Seasonal snow cover is the largest single component of the cryopshere, covering 50% of the northern hemisphere’s land surface during mid-winter, and is an important component of the climate system.

Seasonal snow cover is a crucial and challenging research issue in climate analysis and modelling. It influences energy, moisture and gas fluxes between the land surface and atmosphere; its high reflectivity, or albedo, provides a significant feedback effect in a warming climate; and its sensitivity to precipitation and temperature regimes makes it widely recognised as a fundamental indicator of climate variability and change. Snow is also a major, if not dominant, freshwater source in many alpine, high- and mid-latitude regions an important contribution to the global water cycle.

The Snow_cci project aims to contribute to the understanding of Snow in the climate system by generating consistent, high quality long-term data sets that meet the requirements of the Global Climate Observing System (GCOS).


The ultimate objective of Snow_cci is to generate homogenized long-time series of daily global snow extent maps from optical satellite data (Figure 1) and daily global snow water equivalent products from passive microwave satellite data (Figure 2).

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Figure 1: Prototype of global fractional snow cover (FSC) product from Terra MODIS data from 18-22 March 2017 (generated by ENVEO, 2017).

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Figure 2: Demonstration product of snow water equivalent (SWE) on 19 November 2016 over the northern hemisphere from passive microwave data (generated by FMI, 2017).

The goal of the Snow_cci project is to set up reliable, fully validated processing lines for key parameters of the global seasonal snow pack, to be used for re-processing time series of archived satellite data, for processing current satellite observations, and to prepare for exploitation of future satellite data acquisitions.

The Snow_cci will address the primary snow parameters defined by Global Climate Observing System (GCOS), which can be derived from archived and current EO data, namely:

The third parameter identified by GCOS, snow depth, cannot be observed directly by archived or current EO data and is not taken into account in this project. However, it can be derived directly from SWE if snow density is known or estimated.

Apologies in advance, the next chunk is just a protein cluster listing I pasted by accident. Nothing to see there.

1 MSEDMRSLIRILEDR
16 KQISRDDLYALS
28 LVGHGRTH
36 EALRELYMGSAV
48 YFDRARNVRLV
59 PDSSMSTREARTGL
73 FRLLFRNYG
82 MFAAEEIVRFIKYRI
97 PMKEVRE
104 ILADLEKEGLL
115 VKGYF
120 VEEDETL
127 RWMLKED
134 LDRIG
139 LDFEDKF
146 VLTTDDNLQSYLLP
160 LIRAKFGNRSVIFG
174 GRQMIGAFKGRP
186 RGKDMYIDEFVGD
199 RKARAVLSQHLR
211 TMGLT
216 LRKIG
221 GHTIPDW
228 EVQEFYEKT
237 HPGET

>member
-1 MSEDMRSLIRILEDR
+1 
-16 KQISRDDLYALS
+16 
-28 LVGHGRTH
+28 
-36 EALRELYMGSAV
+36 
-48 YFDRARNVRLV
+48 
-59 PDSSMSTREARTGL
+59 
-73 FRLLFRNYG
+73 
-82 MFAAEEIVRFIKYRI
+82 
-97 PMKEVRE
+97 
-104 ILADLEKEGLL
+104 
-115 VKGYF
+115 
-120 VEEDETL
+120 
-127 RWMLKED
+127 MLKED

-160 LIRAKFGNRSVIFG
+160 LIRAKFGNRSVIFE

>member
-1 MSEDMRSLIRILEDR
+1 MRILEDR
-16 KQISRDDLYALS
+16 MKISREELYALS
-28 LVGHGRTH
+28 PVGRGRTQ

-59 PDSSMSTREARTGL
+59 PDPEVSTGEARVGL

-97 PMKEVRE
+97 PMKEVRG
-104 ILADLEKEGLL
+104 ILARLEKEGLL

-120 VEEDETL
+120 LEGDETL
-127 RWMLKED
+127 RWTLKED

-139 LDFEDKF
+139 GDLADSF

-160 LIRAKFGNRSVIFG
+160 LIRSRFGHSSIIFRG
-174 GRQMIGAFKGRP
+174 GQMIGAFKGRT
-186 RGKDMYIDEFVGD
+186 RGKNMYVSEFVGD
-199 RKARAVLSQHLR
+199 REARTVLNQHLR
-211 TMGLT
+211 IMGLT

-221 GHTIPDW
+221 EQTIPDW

About the project

The technical component in the first phase of the Snow_cci project will focus on development and implementation of methods and processing systems to generate consistent multi-sensor time series of global snow parameters, namely daily fractional snow cover and snow water equivalent, from data of ESA and third-party satellites. These products will contribute to the determination of the long-term trends in seasonal snow since beginning of the early 1980s, currently still a matter of debate due to various inconsistencies between different snow cover data sets, as shown in the ESA QA4EO project Snowpex.

The snow extent product will have a spatial resolution of 1 km and daily global coverage (excluding ice sheets), as illustrated in Figure 1. We will develop and implement a consistent system to generate products of snow on the surface (viewable snow) and snow on the surface corrected for any forest masking (snow on ground). Both products will be expressed as fractional snow per pixel and will be derived from medium resolution optical satellite data. The multisensory time series, starting from the beginning of the 1980s to present day, will include data from AVHRR-2/3, ATSR-2, AATSR, MODIS, Sentinel-3A/B SLSTR and Spot/Proba-V Vegetation. For each product the uncertainty will be estimated for each pixel taking spectral capabilities, calibration and geolocation accuracy into account. A key aspect of the long time series of daily products will be cross-sensor consistency of the products. Aggregation methods will be implemented to generate weekly, bi-weekly, monthly and seasonal snow extent products, following the requests of the science community.

The snow water equivalent production system will be built on the GlobSnow SWE production system (Figure 2) and will be further developed by improving various aspects of the processing chain, including time variable snow density, influence of land cover and implementation of techniques for enhancement of brightness temperature resolution. The daily global time series will be based on SMMR and SSM/I data (from a number of DMSP F-series satellites) starting in 1978 to present day. A key aspect will also be the synergy between the daily time series of snow extent and SWE products, with the aim to get a consistent cross parameter data set.

The snow extent and snow water equivalent products will be made available to the Climate Research Group (CRG) and the wider scientific community, requesting feedback on the quality of the products to further improve the ECV snow products.

Involvement and communication with the international climate research community will be coordinated in two ways, through the User Workshops on user requirements and product specifications and through the following case study projects led by members of the CRG:

Trend analysis of northern hemispheric or global Snow Extent and Snow Water Equivalent, carried out by ECCC

Assessment of output from coordinated model experiments from the ongoing ESM-SnowMIP, LS3MIP and CMIP6 model intercomparison against the Snow_cci products, carried out by CNRS

Extension of the point scale evaluation of historical ESM-SnowMIP simulations with Snow_cci data, carried out by University of Edinburgh

Utilization of Snow_cci products to investigate the role of snow cover changes for the observed changes in the hydrological regime over the large pan-arctic drainage basin of the Arctic Ocean, carried out by SMHI.